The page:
I feel, though, that Mitchell’s work has taken a turn. It is a new, perennially positive season. No longer is she producing frank, video documentation of bodily acts of superhero superiority. In her recent solo show at Chalk Horse, Don’t Touch My Rocks, Mitchell seemed to be redeploying her focus away from video and exploring other mediums as a way of archiving her feats. There are other differences too; the performance is now not always in the past, but may also be a future act, or perhaps the present: one counting the very minutes we sit and watch.

Don’t Touch My Rocks consisted of seven bodies of work: all presented in varied mediums, from installation and video to drawing and sculpture. At first, I found this a little disturbing. Like most people I like my patterns of observation and when works aren’t presented in the same manner it throws me right out into a world of awkwardness. Yet, as we are discussing the notion of time and endurance, it is the act of time spent which allows the viewer to absorb and discover the work of Kate Mitchell.

Kate Mitchell, Magic Minute, 2009, German etched watercolour paper.
Kate Mitchell, Anger Management II (Good Luck to Ya), 2009, digital still , DVD, 2 minutes 20 seconds. Photo: Silversalt.
 Kate Mitchell, I am not a joke (detail), 2008, production still, DVD, 5 minutes 30 seconds. Photo: Craig Bender.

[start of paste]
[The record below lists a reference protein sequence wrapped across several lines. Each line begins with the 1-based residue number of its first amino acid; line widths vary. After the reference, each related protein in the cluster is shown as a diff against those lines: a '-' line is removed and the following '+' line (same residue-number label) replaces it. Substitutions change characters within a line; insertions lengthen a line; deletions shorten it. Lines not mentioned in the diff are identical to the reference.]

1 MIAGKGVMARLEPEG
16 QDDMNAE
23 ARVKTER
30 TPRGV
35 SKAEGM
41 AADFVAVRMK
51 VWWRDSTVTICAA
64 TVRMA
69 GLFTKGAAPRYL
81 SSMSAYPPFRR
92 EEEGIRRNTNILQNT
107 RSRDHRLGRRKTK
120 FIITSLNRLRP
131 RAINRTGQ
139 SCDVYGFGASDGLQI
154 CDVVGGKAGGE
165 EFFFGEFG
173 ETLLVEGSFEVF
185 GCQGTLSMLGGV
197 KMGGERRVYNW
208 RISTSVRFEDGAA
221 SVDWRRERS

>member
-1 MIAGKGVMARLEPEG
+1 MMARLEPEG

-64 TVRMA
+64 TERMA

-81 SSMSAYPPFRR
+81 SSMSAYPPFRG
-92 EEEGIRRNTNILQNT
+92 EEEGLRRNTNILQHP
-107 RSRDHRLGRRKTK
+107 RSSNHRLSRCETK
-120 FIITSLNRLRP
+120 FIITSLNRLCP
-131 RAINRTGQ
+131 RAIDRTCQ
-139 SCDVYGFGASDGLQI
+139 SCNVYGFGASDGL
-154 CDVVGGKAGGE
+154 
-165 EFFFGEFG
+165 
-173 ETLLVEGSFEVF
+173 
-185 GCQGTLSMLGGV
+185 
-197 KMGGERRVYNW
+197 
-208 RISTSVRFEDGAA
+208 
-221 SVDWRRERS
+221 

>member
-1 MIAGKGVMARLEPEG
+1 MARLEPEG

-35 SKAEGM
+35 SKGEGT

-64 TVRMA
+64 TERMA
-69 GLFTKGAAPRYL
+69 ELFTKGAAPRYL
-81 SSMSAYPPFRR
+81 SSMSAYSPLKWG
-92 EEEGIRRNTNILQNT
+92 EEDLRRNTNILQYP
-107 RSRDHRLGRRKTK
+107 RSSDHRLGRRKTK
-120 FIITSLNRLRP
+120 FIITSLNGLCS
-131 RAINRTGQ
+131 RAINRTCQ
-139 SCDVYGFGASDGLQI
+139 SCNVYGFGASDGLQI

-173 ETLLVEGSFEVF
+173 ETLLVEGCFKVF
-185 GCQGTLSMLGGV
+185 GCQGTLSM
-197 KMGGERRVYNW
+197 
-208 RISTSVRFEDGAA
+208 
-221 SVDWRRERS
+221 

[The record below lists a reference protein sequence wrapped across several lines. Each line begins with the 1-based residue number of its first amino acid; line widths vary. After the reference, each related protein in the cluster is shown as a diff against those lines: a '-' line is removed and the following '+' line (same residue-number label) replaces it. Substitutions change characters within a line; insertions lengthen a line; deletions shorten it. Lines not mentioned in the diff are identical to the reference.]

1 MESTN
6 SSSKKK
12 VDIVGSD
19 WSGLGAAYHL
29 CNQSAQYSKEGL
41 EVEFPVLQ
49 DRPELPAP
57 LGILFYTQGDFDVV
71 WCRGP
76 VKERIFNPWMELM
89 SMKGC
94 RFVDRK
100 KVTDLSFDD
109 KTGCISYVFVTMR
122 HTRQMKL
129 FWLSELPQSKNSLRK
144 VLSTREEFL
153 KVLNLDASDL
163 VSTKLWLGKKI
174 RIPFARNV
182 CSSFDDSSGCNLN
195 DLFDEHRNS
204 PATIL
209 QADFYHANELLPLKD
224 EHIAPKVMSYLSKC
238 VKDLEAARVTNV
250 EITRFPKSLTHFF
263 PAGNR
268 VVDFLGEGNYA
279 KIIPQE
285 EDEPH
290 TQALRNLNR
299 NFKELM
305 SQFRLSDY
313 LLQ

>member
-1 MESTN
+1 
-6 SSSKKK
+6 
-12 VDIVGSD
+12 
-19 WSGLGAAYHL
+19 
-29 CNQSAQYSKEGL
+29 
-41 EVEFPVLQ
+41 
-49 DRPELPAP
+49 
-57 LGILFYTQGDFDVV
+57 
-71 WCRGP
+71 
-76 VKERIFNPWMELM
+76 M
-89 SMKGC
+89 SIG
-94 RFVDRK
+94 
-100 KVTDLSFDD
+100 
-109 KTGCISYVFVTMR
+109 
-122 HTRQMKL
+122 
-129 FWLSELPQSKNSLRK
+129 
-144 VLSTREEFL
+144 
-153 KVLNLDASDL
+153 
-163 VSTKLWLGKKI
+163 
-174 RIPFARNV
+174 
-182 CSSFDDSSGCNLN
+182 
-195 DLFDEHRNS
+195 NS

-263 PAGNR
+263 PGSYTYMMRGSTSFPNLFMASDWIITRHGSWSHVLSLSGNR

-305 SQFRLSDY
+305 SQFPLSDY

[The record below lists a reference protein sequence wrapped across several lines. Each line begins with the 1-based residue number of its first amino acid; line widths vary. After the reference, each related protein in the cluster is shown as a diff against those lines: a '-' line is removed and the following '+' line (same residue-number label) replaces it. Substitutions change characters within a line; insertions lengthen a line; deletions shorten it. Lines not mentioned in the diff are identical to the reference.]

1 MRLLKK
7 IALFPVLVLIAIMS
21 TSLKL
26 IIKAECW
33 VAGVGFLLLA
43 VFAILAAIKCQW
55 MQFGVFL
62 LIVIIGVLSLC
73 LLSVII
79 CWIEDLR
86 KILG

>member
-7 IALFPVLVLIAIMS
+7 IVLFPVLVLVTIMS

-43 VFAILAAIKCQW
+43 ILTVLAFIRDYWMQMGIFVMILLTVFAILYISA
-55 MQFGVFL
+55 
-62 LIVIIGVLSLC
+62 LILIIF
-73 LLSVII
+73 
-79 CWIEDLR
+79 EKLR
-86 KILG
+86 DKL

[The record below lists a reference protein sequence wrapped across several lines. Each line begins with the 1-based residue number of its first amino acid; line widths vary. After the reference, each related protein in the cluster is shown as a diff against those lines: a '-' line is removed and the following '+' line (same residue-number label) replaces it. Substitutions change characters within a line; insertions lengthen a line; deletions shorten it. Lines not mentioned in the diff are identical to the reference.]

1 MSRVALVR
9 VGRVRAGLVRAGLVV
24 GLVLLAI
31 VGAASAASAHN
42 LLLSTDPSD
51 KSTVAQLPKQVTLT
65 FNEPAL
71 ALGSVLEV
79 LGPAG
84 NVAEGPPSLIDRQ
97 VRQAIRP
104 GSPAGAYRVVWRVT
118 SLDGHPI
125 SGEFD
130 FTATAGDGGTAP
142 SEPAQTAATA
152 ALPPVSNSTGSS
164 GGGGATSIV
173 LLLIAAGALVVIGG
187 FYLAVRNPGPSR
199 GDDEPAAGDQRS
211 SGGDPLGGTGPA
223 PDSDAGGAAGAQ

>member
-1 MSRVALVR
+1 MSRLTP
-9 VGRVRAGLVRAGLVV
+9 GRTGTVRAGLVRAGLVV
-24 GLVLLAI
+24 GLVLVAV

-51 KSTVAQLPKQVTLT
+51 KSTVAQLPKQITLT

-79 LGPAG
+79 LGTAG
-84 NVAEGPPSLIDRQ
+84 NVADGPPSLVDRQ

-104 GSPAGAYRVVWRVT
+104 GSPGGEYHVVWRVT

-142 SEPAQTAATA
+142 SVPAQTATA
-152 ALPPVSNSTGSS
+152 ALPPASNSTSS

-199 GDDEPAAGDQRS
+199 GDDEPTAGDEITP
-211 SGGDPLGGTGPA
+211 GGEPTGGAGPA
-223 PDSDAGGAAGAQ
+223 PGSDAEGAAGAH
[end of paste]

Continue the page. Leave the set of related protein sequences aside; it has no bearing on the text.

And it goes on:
Kate Mitchell,  LifeAfterLife, 2008, video still, DVD, 27 minutes 18 seconds.
Kate Mitchell, Anger Management I (Piece of Effort), 2008, video still, DVD, 8 minutes.
Kate Mitchell, 9-5, 2009, video still, DVD, 8 hours.

Kate Mitchell, Magic Minute, 2009, German etched watercolour paper.

Kate Mitchell, Anger Management II (Good Luck to Ya), 2009, digital still , DVD, 2 minutes 20 seconds. Photo: Silversalt.

Kate Mitchell, I am not a joke (detail), 2008, production still, DVD, 5 minutes 30 seconds. Photo: Craig Bender.

Kate Mitchell, LifeAfterLife, 2008, video still, DVD, 27 minutes 18 seconds.

Kate Mitchell, Anger Management I (Piece of Effort), 2008, video still, DVD, 8 minutes.

Kate Mitchell, 9-5, 2009, video still, DVD, 8 hours.

Kate Mitchell, Magic Minute, 2009, German etched watercolour paper. thumbnail
Kate Mitchell, Anger Management II (Good Luck to Ya), 2009, digital still , DVD, 2 minutes 20 seconds. Photo: Silversalt. thumbnail
 Kate Mitchell, I am not a joke (detail), 2008, production still, DVD, 5 minutes 30 seconds. Photo: Craig Bender. thumbnail
Kate Mitchell,  LifeAfterLife, 2008, video still, DVD, 27 minutes 18 seconds. thumbnail
Kate Mitchell, Anger Management I (Piece of Effort), 2008, video still, DVD, 8 minutes.  thumbnail
Kate Mitchell, 9-5, 2009, video still, DVD, 8 hours. thumbnail

A major point of divergence is the fact that the works presented in Don’t Touch My Rocks are no longer purely physical feats. The works are mental exercises. In Magic Minute (2009) the artist promises the buyer of the work one minute of consumer-directed positive thought at a pre-designated time, 11.11am, everyday for the duration of one year. Importantly, Mitchell displays her name within the work in the typewriter font of a name added at a later date. Although the object itself is beautifully crafted, this subtle, ‘insert name here’ tool allows the everyman access to the powers of positive thought. Magic Minute is almost a certificate of appreciation, and you too could have your name inserted here.